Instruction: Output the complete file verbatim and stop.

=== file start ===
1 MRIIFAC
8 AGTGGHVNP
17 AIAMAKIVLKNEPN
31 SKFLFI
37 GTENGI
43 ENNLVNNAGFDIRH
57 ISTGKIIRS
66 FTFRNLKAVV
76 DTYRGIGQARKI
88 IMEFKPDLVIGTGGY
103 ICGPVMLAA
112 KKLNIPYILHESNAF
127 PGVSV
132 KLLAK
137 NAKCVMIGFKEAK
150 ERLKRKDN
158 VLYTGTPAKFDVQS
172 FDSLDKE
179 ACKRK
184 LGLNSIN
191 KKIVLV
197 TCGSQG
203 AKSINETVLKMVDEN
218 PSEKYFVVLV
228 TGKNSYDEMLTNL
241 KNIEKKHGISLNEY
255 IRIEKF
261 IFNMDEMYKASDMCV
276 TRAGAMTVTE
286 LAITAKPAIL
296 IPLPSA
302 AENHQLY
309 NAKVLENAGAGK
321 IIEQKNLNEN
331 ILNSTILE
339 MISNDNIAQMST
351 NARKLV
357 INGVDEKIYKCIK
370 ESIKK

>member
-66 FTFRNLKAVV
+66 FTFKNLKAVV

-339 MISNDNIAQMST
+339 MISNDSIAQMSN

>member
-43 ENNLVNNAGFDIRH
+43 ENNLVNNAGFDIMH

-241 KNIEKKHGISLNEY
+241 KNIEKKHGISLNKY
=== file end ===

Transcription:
1 MRIIFAC
8 AGTGGHVNP
17 AIAMAKIVLKNEPN
31 SKFLFI
37 GTENGI
43 ENNLVNNAGFDIRH
57 ISTGKIIRS
66 FTFRNLKAVV
76 DTYRGIGQARKI
88 IMEFKPDLVIGTGGY
103 ICGPVMLAA
112 KKLNIPYILHESNAF
127 PGVSV
132 KLLAK
137 NAKCVMIGFKEAK
150 ERLKRKDN
158 VLYTGTPAKFDVQS
172 FDSLDKE
179 ACKRK
184 LGLNSIN
191 KKIVLV
197 TCGSQG
203 AKSINETVLKMVDEN
218 PSEKYFVVLV
228 TGKNSYDEMLTNL
241 KNIEKKHGISLNEY
255 IRIEKF
261 IFNMDEMYKASDMCV
276 TRAGAMTVTE
286 LAITAKPAIL
296 IPLPSA
302 AENHQLY
309 NAKVLENAGAGK
321 IIEQKNLNEN
331 ILNSTILE
339 MISNDNIAQMST
351 NARKLV
357 INGVDEKIYKCIK
370 ESIKK

>member
-66 FTFRNLKAVV
+66 FTFKNLKAVV

-339 MISNDNIAQMST
+339 MISNDSIAQMSN

>member
-43 ENNLVNNAGFDIRH
+43 ENNLVNNAGFDIMH

-241 KNIEKKHGISLNEY
+241 KNIEKKHGISLNKY